Surprisingly, they found that the North China Plain's irrigation system adds about half a degree Celsius to future warming, under either scenario.
“Irrigation exacerbates the impact of climate change,” Eltahir said.
Unless drastic measures are taken to limit the greenhouse gas emissions warming the globe, “the North China Plain is likely to experience deadly heatwaves with wet bulb temperatures exceeding the threshold defining what Chinese farmers may tolerate,” he added.
The 196-nation Paris Agreement calls for capping the rise in temperature at 2 C, and 1.5 C if possible.
BEIJING, March 29 (Reuters) - The number of pollution sources in China has increased by more than half in eight years, the environment ministry said on Thursday as it embarks on a nationwide survey to determine the damage done by more than 30 years of untrammeled growth.
The announcement from the newly minted Ministry of Ecology and Environment (MEE) underlines the challenges facing China, in its fifth year of a war on air, water and soil pollution, as it tries crack down on data fraud and improve monitoring.
The government is currently conducting a second nationwide "environmental census" aimed at identifying pollution threats throughout the country. The first was published in 2010.
"The goal for the census is to do thorough data collection so that it can reflect the extent of the pollution," Hong Yaxiong, the head of ministry's pollution survey office, told reporters at the first regular briefing since the beefed-up ministry was created this month.
The environment ministry absorbed new duties formerly held by the land, water and agriculture ministries as part of the biggest government shake-up in years. It will also now be in charge of climate change and carbon emissions.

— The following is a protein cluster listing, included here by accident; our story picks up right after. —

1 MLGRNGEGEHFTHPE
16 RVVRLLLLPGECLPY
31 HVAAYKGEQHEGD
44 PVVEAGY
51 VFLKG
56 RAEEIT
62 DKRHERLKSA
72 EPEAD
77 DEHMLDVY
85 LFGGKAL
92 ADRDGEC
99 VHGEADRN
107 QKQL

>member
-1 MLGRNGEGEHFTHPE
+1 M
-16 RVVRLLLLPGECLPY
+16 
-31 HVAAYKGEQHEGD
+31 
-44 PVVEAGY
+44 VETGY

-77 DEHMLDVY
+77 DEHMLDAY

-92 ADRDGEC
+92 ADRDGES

The new census is due to be completed in 2019. According to preliminary estimates, the total number of pollution sources now stands at 9 million, including 7.4 million industrial sources, 1 million in rural areas and 0.5 million from urban locations, Hong said.
The first census conducted by the National Bureau of Statistics from 2007 to 2009, uncovered 5.9 million sources of pollution nationwide, with the industrial provinces of Guangdong, Jiangsu and Zhejiang at the top of the list.
The survey also identified 209.8 billion tonnes of waste water, 63.7 trillion cubic metres of waste gas emissions and 3.852 billion tonnes of industrial solid waste nationwide.
Started last year, the second census will widen its scope to include industrial parks, rural pollution sources, boilers, municipal and waste water outlets, and it will also survey soil pollution sources such as mercury, cadmium or lead.
BEIJING, March 19 (AP) — A US-trained economist was appointed on Monday to succeed the longtime governor of China's central bank, Zhou Xiaochuan, at a time when the ruling Communist Party is trying to reduce financial risks and surging debt.
The elevation of Yi Gang, a two-decade veteran of the central bank, to head the People's Bank of China was in a slate of promotions approved by China's ceremonial legislature of finance and economic officials as President Xi Jinping tightens control over government.
Also Monday, the National People's Congress endorsed the appointment of Liu He, Xi's economic adviser, to a post as vice premier, where he is expected to oversee economic reform.